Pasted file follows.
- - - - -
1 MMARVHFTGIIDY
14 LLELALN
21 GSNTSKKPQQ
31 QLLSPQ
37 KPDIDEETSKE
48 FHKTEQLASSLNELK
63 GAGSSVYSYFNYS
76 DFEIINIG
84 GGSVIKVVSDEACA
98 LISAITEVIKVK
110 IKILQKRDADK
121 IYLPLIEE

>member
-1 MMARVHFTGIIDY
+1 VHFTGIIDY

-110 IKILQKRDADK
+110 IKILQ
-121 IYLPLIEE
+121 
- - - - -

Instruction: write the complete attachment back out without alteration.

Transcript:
1 MMARVHFTGIIDY
14 LLELALN
21 GSNTSKKPQQ
31 QLLSPQ
37 KPDIDEETSKE
48 FHKTEQLASSLNELK
63 GAGSSVYSYFNYS
76 DFEIINIG
84 GGSVIKVVSDEACA
98 LISAITEVIKVK
110 IKILQKRDADK
121 IYLPLIEE

>member
-1 MMARVHFTGIIDY
+1 VHFTGIIDY

-110 IKILQKRDADK
+110 IKILQ
-121 IYLPLIEE
+121 